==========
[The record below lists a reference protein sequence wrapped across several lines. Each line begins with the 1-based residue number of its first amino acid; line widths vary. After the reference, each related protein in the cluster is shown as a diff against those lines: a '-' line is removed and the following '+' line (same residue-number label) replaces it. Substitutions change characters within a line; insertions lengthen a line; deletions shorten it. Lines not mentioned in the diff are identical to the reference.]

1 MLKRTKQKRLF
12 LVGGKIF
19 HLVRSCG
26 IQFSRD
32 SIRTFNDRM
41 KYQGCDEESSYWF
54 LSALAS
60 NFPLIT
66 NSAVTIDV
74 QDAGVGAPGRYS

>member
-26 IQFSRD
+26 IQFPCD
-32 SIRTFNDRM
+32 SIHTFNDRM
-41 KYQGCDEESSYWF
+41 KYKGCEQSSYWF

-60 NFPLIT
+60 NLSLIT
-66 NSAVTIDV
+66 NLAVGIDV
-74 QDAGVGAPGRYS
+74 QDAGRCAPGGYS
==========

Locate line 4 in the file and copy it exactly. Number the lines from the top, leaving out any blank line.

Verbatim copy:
19 HLVRSCG